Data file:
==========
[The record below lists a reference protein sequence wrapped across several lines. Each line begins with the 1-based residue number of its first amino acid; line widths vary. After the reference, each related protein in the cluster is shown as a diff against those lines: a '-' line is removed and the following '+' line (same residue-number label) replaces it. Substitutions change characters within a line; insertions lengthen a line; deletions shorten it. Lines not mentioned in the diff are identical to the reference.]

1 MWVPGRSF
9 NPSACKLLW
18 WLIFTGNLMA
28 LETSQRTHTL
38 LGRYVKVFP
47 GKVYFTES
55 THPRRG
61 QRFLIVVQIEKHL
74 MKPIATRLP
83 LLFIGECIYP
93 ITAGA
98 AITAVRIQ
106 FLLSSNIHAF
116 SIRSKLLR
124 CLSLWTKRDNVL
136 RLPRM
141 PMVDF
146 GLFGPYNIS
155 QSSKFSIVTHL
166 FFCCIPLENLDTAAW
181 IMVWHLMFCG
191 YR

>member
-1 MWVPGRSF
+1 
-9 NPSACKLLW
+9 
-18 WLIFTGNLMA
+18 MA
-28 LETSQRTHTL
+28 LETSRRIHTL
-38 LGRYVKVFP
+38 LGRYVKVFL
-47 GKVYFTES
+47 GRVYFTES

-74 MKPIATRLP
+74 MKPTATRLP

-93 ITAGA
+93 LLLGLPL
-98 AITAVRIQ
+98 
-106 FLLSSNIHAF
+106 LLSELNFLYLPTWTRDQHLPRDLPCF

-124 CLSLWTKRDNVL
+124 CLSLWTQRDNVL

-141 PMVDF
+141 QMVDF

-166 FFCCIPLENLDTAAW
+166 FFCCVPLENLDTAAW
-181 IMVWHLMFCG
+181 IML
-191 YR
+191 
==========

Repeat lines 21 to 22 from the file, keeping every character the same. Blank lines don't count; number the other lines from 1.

166 FFCCIPLENLDTAAW
181 IMVWHLMFCG